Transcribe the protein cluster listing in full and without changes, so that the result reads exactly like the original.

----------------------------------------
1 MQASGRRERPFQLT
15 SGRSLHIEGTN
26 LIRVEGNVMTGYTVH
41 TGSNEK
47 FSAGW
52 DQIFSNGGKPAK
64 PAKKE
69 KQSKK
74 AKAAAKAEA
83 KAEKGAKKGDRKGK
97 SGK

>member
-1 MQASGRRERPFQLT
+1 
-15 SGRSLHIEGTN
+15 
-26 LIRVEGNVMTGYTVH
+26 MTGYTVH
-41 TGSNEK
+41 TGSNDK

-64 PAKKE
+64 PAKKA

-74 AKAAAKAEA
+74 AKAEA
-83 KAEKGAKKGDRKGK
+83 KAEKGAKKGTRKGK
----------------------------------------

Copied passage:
1 MQASGRRERPFQLT
15 SGRSLHIEGTN
26 LIRVEGNVMTGYTVH
41 TGSNEK
47 FSAGW
52 DQIFSNGGKPAK
64 PAKKE
69 KQSKK
74 AKAAAKAEA
83 KAEKGAKKGDRKGK
97 SGK

>member
-1 MQASGRRERPFQLT
+1 
-15 SGRSLHIEGTN
+15 
-26 LIRVEGNVMTGYTVH
+26 MTGYTVH
-41 TGSNEK
+41 TGSNDK

-64 PAKKE
+64 PAKKA

-74 AKAAAKAEA
+74 AKAEA
-83 KAEKGAKKGDRKGK
+83 KAEKGAKKGTRKGK